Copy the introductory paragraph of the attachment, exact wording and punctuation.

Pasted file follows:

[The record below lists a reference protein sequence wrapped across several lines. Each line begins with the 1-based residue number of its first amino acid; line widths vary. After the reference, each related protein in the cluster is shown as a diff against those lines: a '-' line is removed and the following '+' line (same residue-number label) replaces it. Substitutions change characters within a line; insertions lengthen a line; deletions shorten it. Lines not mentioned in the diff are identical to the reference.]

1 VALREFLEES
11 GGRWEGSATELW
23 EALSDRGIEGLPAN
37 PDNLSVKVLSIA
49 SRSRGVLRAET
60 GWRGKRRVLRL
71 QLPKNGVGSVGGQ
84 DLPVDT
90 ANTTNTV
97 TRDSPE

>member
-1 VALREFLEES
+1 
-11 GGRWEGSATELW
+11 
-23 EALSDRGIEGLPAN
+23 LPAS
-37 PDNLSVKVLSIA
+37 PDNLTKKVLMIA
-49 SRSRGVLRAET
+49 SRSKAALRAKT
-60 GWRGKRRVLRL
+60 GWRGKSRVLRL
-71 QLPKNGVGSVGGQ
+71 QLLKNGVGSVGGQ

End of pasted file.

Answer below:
[The record below lists a reference protein sequence wrapped across several lines. Each line begins with the 1-based residue number of its first amino acid; line widths vary. After the reference, each related protein in the cluster is shown as a diff against those lines: a '-' line is removed and the following '+' line (same residue-number label) replaces it. Substitutions change characters within a line; insertions lengthen a line; deletions shorten it. Lines not mentioned in the diff are identical to the reference.]